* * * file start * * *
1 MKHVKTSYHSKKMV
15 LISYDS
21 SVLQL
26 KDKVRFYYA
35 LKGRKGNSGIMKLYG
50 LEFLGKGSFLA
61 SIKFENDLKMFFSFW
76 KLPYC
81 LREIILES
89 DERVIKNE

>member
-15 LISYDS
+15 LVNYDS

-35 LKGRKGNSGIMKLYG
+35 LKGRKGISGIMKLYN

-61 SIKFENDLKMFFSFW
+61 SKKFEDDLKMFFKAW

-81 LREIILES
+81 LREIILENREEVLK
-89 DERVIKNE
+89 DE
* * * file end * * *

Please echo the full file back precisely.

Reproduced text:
1 MKHVKTSYHSKKMV
15 LISYDS
21 SVLQL
26 KDKVRFYYA
35 LKGRKGNSGIMKLYG
50 LEFLGKGSFLA
61 SIKFENDLKMFFSFW
76 KLPYC
81 LREIILES
89 DERVIKNE

>member
-15 LISYDS
+15 LVNYDS

-35 LKGRKGNSGIMKLYG
+35 LKGRKGISGIMKLYN

-61 SIKFENDLKMFFSFW
+61 SKKFEDDLKMFFKAW

-81 LREIILES
+81 LREIILENREEVLK
-89 DERVIKNE
+89 DE